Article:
United States District Court, S.D. New York
OPINION AND ORDER
EDGARDO RAMOS, U.S.D.J.
Stardust Monte-Carlo, S.A.R.L. (“Stardust”)
brings this motion to dismiss the three counterclaims
asserted by Defendant Diamond Quasar Jewelry, Inc.
(“Diamond Quasar”). Doc. 17. For the reasons set
forth below, Plaintiff's motion is GRANTED in part and
DENIED in part.
FACTUAL AND PROCEDURAL BACKGROUND
operates a jewelry boutique at the Hermitage Hotel in Monaco.
Answer to Complaint and Counterclaims
(“Countercl.”) (Doc. 10) ¶¶ 30-31.
Diamond Quasar is a New York corporation that creates and
sells timepieces and jewelry. ¶¶ 6, 24.
2011, Stardust has assisted Diamond Quasar in a jewelry
exhibition held annually in Monaco. Id. ¶ 25.
In 2016, the annual exhibition was to be held in August in
the ballroom of the Hermitage Hotel, and Stardust agreed to
assist Diamond Quasar again. Id. ¶¶ 28-29.
Stardust has alleged that its contract with Diamond Quasar
entitled it to a portion of Diamond Quasar's proceeds
from the August exhibition with a minimum commission of $300,
000.00. See Compl. (Doc. 1) ¶ 11. Stardust further
alleged that Diamond Quasar's sales during the exhibition
were sufficiently voluminous that it is owed more than $300,
000.00; despite this, it alleged that it received no
remuneration whatsoever from Diamond Quasar. Id.
December 23, 2016, Stardust filed its Complaint in this
matter, alleging breach of contract. See Compl. On January
27, 2017, Diamond Quasar filed its Answer and Counterclaims,
seeking damages for breach of the implied covenant of good
faith and fair dealing, breach of fiduciary duty, and
tortious interference with prospective business relations.
See Countercl. ¶¶ 24-48. According to Diamond
Quasar, during the August 2016 exhibition, one of
Stardust's principals approached Diamond Quasar
customers, escorted them from the hotel ballroom, and brought
them to Stardust's boutique in the hotel so that he could
make sales to those customers on behalf of Stardust rather
than Diamond Quasar. Id. ¶¶ 30-31. Diamond
Quasar alleges that it lost sales to those customers and
other potential customers, damaging the company by at least
$1 million. Id. ¶¶ 32-33. The company also
denied Stardust's allegations and stated that it made no
payment to Stardust because “no payments are due or
owing to it.” Id. ¶¶ 12-13.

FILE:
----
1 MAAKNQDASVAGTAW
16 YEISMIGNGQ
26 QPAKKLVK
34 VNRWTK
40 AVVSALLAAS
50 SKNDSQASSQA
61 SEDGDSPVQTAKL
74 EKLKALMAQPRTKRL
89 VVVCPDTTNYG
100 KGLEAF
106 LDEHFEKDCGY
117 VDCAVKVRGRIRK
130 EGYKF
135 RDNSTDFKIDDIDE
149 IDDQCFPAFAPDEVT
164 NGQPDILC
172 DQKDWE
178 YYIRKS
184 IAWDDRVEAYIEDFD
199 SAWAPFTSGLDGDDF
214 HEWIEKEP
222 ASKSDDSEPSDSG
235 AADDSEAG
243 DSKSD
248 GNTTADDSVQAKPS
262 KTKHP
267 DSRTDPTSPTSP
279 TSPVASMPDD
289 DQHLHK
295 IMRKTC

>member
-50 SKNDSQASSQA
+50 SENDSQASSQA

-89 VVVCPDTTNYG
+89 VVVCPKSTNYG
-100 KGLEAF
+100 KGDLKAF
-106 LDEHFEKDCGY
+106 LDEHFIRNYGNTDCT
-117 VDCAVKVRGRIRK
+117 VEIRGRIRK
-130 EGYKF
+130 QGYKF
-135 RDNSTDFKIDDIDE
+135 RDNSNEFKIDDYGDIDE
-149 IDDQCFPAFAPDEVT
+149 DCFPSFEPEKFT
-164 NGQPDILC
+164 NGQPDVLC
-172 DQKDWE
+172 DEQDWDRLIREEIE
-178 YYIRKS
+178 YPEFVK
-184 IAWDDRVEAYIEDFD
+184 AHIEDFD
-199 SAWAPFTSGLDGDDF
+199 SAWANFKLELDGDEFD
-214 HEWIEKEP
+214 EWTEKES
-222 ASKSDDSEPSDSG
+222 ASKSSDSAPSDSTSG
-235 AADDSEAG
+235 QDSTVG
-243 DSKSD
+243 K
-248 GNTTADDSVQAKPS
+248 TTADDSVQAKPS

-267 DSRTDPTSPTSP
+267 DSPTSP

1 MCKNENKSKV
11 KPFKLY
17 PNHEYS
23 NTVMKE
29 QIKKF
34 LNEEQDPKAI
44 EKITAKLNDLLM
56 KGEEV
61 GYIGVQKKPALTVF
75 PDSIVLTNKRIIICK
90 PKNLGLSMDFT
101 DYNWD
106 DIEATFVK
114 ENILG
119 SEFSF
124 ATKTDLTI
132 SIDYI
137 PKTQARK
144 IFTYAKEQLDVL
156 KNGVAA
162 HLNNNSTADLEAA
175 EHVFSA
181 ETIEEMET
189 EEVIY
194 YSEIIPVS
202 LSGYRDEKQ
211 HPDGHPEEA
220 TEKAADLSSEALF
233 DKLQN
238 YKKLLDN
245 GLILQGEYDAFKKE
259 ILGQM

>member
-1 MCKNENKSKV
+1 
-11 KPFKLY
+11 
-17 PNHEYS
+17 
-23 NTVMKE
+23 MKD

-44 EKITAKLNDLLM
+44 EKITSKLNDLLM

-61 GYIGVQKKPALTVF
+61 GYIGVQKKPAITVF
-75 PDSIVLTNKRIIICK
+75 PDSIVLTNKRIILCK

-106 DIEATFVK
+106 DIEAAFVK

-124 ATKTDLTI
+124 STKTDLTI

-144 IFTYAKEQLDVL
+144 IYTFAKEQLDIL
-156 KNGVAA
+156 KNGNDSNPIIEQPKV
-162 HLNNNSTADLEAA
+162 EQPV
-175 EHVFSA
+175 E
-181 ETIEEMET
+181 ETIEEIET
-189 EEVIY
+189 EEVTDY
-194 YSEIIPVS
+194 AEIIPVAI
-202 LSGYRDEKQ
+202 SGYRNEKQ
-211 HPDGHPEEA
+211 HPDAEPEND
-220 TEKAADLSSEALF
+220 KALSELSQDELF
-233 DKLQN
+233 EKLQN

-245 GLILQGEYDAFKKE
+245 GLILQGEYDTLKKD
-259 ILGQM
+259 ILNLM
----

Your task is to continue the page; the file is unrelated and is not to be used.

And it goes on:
March 28, 2017, Plaintiff filed this motion to dismiss
Diamond Quasar's counterclaims. See Doc. 17.
applicable standard for a motion to dismiss a claim pursuant
to Rule 12(b)(6) also applies to a motion to dismiss a
counterclaim pursuant to Rule 12(b)(6). Aspex Eyewear,
Inc. v. Clariti Eyewear, Inc., 531 F.Supp.2d 620, 622
(S.D.N.Y. 2008); Revonate Mfg., LLC v. Acer Am. Corp.,
No. 12 Civ. 6017 (KBF), 2013 WL 342922, at *2 (S.D.N.Y.
Jan. 18, 2013). When ruling on a motion to dismiss pursuant
to Rule 12(b)(6), the court must accept all factual
allegations in the counterclaim as true and draw all
reasonable inferences in the non-moving party's favor.
Koch v. Christie's Int'l PLC, 699 F.3d 141,
145 (2d Cir. 2012). However, the court is not required to
credit “mere conclusory statements” or
“threadbare recitals of the elements of a cause of
action.” Ashcroft v. Iqbal, 556 U.S. 662, 678
(2009) (citing Bell Atl. Corp. v. Twombly, 550 U.S.
544, 555 (2007)); see also Kirch v. Liberty Media
Corp., 449 F.3d 388, 398 (2d Cir. 2006)
(“Conclusory allegations or legal conclusions
masquerading as factual conclusions will not suffice to
defeat a motion to dismiss.”) (quoting Smith v.
Local 819 I.B.T. Pension Plan, 291 F.3d 236, 240 (2d
Cir. 2002)) (internal quotations omitted).
support of its motion to dismiss, Stardust relies on two
arguments. First, Stardust argues, the counterclaims are
governed by Monégasque law. Stardust argues that the
counterclaims should be dismissed because Diamond Quasar did
not provide evidence showing that Monaco recognizes claims
for breach of the implied covenant of good faith and fair
dealing, breach of fiduciary duty, and tortious interference
with prospective business relations. See Memorandum of Law in
Support of Plaintiff's Motion to Dismiss
(“Pl.'s Mem.”) (Doc. 19) at 3- 5. Second, and
in the alternative, Stardust argues that each of Diamond
Quasar's three counterclaims fails to state a claim under
New York law. Id. at 5-7.
Failure to State a Claim under Monégasque Law
argues that Diamond Quasar “has failed to state any
claim under Monaco law as [D]efendant failed to establish
that the counterclaims exist under the law of Monaco.”
Pl.'s Mem. at 4. Stardust's position is that Federal
Rule of Civil Procedure 44.1, which allows a court to
consider “any relevant material or source . . . whether
or not submitted by a party” in determining the
substance of foreign law, also requires a party in its
pleading to state the law that applies to each claim and to
prove that its allegations state a claim under that law.
Id. at 4-5. Stardust offers no citation for this
in this District have routinely held that when “parties
fail to provide information as to the content of applicable
foreign law, the law of the forum determines how the
[substantive] issue should be resolved.” Dar
El-Bina Engineering & Contracting Co. v. Republic of
Iraq,79 F.Supp.2d 374, 383 (S.D.N.Y. 2000); see also
Shtofmakher v. David, No. 14 Civ. 6934 (AT), 2015 WL
5148832, at *7 n.10 (S.D.N.Y. Aug. 17, 2015) (“Although
Defendants' motion papers may suffice as evidence of
intent to rely on foreign law, Defendants have provided no
evidence concerning the substance of French or Swiss law from
which the court could conclude that Plaintiff has failed to
adequately plead her claims.”); Wujin Nanxiashu
Secant Factory v. Ti-Well Int'l Corp., No. 01 Civ.
8871 (JCF), 2002 WL 1144903, at *2 (S.D.N.Y. May 29, 2002)
(same). Here, Stardust does not point to any way in which
Diamond Quasar's claims would fail under
Monégasque law and offers only the unsupported
proposition that “it is unclear that [Monaco] ...